Seattle Absolved In Parking-Garage Deal -- No Wrongdoing, State Auditor Says Today

State Auditor Brian Sonntag this morning cleared the city of Seattle of any wrongdoing for agreeing to buy a $73 million parking garage in downtown Seattle. But he said the city could have done more to involve citizens before the deal was approved.

After a six-month investigation, Sonntag released a report concluding that the city didn't violate the state constitution when it struck a deal with Pine Street Development and was not obligated to obtain public bids.

Part of the problem, he said in a letter to Mayor Paul Schell, is that citizens have not understood "the creative path the city took to assist private developers."

It's apparent that city officials and their legal counsel carefully designed the agreement to withstand any legal challenges, and they succeeded, Sonntag said.

The probe focused on Seattle's agreement to buy a 1,200-space underground garage at Sixth Avenue and Pine Street for as much as $23 million more than it cost to build.

Located beneath the new Pacific Place shopping center, the garage is part of a three-block development that involves Nordstrom moving into the old Frederick & Nelson building. The garage, which opened Memorial Day weekend, is owned by Community Development Properties, King County II, a nonprofit organization.

Today's findings by the state auditor were little surprise since the state attorney general's office had already issued an April 10 opinion saying the city broke no laws and did not need to seek public bids.

Recent decisions by the Washington Supreme Court have given Seattle and other cities wide latitude to pursue public-private partnerships like the one between Seattle and Pine Street Development, Sonntag said, and there are likely to be more of them in the future.

The Seattle Times reported in December that the city overpaid Pine Street Development to help guarantee Nordstrom's move into the old F&N building. The city is expected to buy the garage for $73 million later this year, even though the developer's spreadsheet shows that construction and the cost of land amount to $50 million.

With the closure of the old Frederick & Nelson department store and other businesses in the early 1990s, former Mayor Norm Rice and City Council members have argued that the Pine Street-Nordstrom redevelopment project was critical to economic recovery.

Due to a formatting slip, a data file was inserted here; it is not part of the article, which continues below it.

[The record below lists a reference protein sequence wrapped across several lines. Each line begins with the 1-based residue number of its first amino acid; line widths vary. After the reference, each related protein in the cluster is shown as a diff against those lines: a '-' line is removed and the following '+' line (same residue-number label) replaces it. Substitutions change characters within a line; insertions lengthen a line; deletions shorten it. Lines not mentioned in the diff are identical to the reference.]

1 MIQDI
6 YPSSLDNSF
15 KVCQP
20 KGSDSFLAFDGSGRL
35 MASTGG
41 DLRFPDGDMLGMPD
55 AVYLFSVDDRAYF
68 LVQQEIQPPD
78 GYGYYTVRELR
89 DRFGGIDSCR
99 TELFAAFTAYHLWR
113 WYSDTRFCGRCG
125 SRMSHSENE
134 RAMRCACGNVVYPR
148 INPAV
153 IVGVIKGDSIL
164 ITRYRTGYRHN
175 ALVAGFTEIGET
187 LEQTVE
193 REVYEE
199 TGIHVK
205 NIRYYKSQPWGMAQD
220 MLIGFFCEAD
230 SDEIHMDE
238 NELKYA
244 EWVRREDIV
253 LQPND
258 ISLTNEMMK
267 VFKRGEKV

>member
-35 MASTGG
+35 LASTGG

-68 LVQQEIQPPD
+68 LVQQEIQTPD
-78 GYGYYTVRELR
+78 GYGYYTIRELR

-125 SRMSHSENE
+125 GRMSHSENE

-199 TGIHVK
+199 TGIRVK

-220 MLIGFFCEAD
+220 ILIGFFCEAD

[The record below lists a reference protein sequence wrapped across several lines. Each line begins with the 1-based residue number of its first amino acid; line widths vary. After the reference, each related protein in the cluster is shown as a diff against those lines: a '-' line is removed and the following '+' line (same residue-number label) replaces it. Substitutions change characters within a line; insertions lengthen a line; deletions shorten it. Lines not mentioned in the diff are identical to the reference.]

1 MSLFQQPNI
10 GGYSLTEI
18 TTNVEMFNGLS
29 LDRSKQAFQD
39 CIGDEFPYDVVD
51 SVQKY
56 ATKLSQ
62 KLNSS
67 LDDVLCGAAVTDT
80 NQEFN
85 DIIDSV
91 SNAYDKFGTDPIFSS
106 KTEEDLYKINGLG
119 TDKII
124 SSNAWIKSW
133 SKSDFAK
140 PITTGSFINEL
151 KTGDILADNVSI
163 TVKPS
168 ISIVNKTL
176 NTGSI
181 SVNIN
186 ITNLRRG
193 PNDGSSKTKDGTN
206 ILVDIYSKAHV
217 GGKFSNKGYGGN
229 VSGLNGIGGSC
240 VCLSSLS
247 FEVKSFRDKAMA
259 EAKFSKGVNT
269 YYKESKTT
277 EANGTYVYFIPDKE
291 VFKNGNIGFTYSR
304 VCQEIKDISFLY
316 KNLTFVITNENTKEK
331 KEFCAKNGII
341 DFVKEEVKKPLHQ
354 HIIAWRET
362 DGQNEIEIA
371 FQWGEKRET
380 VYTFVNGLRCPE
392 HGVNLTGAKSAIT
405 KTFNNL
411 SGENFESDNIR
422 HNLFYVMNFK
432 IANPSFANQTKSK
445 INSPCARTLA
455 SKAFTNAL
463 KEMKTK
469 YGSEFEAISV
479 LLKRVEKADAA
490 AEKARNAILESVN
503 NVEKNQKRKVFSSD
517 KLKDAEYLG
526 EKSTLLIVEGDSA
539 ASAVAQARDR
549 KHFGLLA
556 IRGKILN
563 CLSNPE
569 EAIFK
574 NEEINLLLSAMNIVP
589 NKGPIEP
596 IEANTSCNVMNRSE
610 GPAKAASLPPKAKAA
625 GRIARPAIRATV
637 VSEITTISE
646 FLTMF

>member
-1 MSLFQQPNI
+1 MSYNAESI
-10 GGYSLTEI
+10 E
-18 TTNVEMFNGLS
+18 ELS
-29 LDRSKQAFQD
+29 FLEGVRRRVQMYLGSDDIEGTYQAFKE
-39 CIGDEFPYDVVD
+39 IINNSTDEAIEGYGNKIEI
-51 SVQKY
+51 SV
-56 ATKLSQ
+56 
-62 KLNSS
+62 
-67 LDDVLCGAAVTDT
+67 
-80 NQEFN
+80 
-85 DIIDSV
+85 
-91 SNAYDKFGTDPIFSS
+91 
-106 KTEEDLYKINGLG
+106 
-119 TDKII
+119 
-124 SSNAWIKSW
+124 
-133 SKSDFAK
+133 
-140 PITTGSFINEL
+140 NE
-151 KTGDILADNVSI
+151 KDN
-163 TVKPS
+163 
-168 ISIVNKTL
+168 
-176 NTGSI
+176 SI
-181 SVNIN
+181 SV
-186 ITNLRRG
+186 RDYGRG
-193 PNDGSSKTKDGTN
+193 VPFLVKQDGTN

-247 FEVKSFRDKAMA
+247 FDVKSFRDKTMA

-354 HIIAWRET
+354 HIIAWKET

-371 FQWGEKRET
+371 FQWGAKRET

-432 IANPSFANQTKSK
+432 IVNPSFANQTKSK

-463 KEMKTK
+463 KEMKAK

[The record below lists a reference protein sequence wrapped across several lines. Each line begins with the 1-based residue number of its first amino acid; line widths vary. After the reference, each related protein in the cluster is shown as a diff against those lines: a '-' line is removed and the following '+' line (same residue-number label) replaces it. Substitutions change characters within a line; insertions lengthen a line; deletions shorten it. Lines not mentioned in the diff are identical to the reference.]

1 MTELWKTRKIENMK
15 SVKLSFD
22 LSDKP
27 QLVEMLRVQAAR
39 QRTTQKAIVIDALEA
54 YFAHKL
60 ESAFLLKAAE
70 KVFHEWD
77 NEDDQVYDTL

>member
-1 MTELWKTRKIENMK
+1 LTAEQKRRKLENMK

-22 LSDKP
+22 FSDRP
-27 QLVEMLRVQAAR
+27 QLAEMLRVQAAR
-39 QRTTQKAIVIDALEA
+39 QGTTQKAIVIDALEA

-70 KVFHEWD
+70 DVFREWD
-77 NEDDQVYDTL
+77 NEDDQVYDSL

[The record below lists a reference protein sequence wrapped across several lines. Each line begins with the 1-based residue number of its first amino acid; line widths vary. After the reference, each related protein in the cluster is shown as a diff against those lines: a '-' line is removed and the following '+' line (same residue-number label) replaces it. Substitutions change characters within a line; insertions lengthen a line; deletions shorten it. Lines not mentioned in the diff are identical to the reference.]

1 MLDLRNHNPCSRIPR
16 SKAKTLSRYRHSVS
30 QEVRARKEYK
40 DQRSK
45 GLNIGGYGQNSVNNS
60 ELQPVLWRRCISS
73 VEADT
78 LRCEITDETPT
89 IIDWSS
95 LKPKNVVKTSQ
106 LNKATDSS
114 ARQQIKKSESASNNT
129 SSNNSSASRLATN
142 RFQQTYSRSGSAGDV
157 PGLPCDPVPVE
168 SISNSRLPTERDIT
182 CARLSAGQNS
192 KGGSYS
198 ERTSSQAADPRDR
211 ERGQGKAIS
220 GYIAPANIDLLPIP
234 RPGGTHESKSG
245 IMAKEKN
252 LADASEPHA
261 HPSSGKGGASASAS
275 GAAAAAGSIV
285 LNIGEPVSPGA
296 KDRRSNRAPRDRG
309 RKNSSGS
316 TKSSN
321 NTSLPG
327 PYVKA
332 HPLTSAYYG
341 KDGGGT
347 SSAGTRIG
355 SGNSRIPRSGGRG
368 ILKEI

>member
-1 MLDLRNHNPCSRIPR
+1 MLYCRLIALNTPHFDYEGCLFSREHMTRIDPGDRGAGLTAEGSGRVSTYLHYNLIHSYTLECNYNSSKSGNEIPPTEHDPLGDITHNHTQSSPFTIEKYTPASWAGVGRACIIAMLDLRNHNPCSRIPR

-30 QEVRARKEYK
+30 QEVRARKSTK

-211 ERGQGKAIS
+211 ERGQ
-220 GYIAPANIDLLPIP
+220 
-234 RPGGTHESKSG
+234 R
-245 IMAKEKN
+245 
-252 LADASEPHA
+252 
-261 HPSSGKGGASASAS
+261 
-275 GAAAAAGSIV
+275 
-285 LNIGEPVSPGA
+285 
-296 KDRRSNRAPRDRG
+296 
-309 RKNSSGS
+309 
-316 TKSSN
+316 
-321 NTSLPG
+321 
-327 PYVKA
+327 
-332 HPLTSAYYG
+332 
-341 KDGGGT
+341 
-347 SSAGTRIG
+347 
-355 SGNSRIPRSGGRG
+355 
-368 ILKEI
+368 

Sonntag criticized the city for not doing more to include citizens in the decision-making.

The city has acknowledged not holding a public hearing in June 1995, when it gave preliminary approval for the project. The city attorney's office said no public hearing was required.

"The city thinks it's done enough. We think they could have done more," he said. "It's going to be their (the citizens') parking garage and the city of Seattle is the taxpayer. They're one in the same."

The state auditor said he's also not convinced the city gave proper notice for a February 1996 meeting in which the City Council gave final approval for the memorandum of agreement with Pine Street Development.

The Seattle Ethics and Elections Commission had concluded in a separate report earlier this year that the city failed to give proper notice and that documents about the garage project were not made available to citizens.

City officials disagree, and the report declines to make any conclusions.

In the letter to Schell, Sonntag was more blunt. Had citizens been given more input, they wouldn't have accused the city of orchestrating an effort to give money to a private developer and major retailer, he said.

The report also concluded that city consultant John Finke did not violate state or local ethics laws by having a dual role in the project. He assisted the city in its application for a $24.2 million HUD loan for purchase of the old F&N building and then worked with Pine Street Development to develop the garage.

Ethics laws did not apply to Finke because he was not a city employee.

Two members of the 1996 City Council, Jan Drago and Martha Choe, said the auditor's findings vindicates the city and provides more proof of what they have contended all along: that the deal was legal.

"I have already seen the positive economic impact the Pacific Place Garage has had on our continuing efforts to revitalize downtown," Choe said in a prepared statement. "I am convinced that our investment in the garage will continue to provide the city with positive returns."

City officials say Seattle will reap $103 million in new tax revenues over the next 17 years. They also point to hundreds of construction and retail jobs and say the transaction ensured that Nordstrom would keep its corporate headquarters downtown.

It's unclear how much profit the city will make from the garage itself. Projections range from a high of about $44 million over 30 years to $16 million and money losses in the first few years of operation.

Parking rates have been set to lure shoppers and night-time visitors. Weekday rates before 5 p.m. range from $2 for the first hour to $6 for four hours, and $2 an hour after that. After 5 o'clock, the rate is $1 for up to four hours and $2 an hour after that. Saturday and Sunday rates are $3 for the first four hours, then $2 an hour.